Burnout: Data + Tools For Healthier Frontline Leaders

  • April 29, 2020

Background

Elite athletes and military units have access to tools and resources to help them understand their stress and how to recover from it, in order to get longevity in their career.

Solution

Arena Labs began placing physiology sensors on frontline staff in our partner hospitals for three key reasons:

  1. Get clear physiology data on stress to better understand burnout and the impacts of pressure.
  2. Provide staff with insights on their own physiology for awareness and education.
  3. Train teams with performance tools so that they can feel agency in staying calm during the demands of a job on modern medicine’s front lines.

At a Level 1 Trauma Center, Arena Labs deployed sensors to 20 Nurse Managers over the course of six weeks. All Nurse Managers were given an Introduction to Stress and Performance on Day One, and provided with a sensor. All participants wore the sensor 24 hours per day, and answered a daily questionnaire about how stressful their day was and how much they felt they were able to cope with that stress.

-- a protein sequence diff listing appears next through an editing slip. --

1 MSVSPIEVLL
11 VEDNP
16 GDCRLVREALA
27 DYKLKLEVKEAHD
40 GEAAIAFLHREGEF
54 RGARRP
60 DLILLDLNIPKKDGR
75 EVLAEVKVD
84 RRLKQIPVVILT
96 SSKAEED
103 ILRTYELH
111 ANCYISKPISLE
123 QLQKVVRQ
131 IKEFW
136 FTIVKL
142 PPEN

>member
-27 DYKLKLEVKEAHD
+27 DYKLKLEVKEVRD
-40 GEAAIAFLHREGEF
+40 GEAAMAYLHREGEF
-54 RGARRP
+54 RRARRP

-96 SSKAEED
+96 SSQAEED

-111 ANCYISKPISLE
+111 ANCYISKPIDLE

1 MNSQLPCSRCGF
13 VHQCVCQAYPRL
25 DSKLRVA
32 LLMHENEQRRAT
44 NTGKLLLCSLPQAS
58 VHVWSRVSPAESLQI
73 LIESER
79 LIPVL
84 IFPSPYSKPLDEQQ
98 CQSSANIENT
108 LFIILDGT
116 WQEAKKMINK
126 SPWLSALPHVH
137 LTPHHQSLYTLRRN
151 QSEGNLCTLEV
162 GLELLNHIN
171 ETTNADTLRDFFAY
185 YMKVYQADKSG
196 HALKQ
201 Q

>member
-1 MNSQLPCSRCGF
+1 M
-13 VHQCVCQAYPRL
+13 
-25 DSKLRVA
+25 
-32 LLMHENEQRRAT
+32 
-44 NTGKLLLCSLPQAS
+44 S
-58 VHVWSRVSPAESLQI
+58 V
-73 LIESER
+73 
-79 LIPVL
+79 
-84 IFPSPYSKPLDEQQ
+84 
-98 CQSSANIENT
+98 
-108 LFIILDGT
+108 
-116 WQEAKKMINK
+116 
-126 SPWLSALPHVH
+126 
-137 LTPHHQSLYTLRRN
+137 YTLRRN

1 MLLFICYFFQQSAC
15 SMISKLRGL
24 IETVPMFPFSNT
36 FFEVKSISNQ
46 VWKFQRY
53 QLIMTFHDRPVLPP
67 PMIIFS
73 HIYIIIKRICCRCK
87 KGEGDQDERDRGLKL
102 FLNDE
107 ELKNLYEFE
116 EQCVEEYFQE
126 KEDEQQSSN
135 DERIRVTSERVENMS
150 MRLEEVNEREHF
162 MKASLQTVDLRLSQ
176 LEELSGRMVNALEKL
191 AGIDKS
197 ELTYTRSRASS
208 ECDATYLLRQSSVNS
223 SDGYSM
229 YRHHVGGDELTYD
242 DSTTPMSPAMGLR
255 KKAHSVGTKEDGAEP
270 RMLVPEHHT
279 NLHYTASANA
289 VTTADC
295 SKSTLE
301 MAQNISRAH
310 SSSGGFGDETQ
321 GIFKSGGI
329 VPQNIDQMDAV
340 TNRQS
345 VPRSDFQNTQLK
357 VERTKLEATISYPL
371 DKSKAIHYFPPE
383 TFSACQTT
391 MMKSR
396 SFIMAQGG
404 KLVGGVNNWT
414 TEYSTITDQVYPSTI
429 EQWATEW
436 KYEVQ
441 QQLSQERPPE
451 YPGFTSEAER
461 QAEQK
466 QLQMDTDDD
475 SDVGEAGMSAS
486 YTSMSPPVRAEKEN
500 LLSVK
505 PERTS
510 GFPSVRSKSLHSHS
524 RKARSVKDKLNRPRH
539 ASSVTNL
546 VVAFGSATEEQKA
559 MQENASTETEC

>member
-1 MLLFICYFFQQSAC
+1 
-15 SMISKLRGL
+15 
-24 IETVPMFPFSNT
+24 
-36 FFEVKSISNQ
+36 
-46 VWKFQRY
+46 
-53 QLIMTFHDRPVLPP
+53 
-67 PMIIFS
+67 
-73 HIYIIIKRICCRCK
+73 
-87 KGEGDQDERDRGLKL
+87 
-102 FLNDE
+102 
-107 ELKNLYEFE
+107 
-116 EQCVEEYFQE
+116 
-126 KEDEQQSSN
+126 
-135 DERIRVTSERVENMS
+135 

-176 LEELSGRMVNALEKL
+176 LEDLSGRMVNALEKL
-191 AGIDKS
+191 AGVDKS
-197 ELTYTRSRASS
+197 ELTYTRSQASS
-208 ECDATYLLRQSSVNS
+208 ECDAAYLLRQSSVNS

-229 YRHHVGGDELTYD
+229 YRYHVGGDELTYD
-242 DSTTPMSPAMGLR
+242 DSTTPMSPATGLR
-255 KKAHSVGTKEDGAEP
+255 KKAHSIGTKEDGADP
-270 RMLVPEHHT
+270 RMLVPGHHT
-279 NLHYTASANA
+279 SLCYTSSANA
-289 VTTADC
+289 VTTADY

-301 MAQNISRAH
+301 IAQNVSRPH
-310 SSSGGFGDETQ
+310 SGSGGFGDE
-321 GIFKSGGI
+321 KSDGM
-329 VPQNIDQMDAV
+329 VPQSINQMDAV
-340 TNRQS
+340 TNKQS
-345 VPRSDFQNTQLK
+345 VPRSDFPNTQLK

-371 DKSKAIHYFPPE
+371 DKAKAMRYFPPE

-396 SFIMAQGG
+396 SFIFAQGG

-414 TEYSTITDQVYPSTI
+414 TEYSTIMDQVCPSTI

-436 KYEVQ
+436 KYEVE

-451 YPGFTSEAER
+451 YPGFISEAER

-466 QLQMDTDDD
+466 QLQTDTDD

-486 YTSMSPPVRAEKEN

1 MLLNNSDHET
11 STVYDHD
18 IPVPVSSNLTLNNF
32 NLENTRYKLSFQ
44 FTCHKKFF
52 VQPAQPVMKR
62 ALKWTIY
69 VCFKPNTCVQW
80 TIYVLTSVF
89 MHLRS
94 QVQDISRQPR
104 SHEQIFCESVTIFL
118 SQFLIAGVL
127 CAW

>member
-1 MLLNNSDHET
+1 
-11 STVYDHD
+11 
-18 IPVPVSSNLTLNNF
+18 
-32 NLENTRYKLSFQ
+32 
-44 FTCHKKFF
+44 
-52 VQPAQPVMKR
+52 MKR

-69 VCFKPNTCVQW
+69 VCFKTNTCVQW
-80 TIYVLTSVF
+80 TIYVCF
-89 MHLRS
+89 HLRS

At the midway point, Arena Labs ran a 3-hour workshop to introduce and train three key performance tools:

  1. Visualization: The power of seeing and training calm
  2. Breathing: Awareness and breath control
  3. Inner Dialogue: Using inner voice for calm and confidence

Results

    1. Stress Management Techniques show early promise for frontline leaders.

      Becoming aware of stress and/or coping resources may improve the perception (minor increase in DRES) of the impact of stress on the work day. There was a big difference between how the stress is perceived between work days and days off.

    2. When nurse managers are under pressure or have hard days, coping mechanisms impact how those events impact cardiovascular stress response.

      The higher heart rate response to a low, or more negative, DRES score is clear during work days and during the associated night’s sleep.

    3. In this population of nurses, exercise resulted in 1) improved ability to cope with stress, and 2) improved sleep.

      Nurse Managers experienced lower heart rate during both daytime and sleep in cases of exercise for 4+ days of the total 15.

“The biggest thing that alarmed me was, I was like, am I always stressed? … I am always in the orange and red, I am always walking fast, I am always breathing heavily. For me that had gotten so normal it had not occurred to me it was negative. It worried me, because I am young, I am worried my heart rate is high when I sleep at night. …I took a day to actually slow down, and I see a change. Just being self aware is the biggest step. I already feel better about it. I am able to catch myself.”

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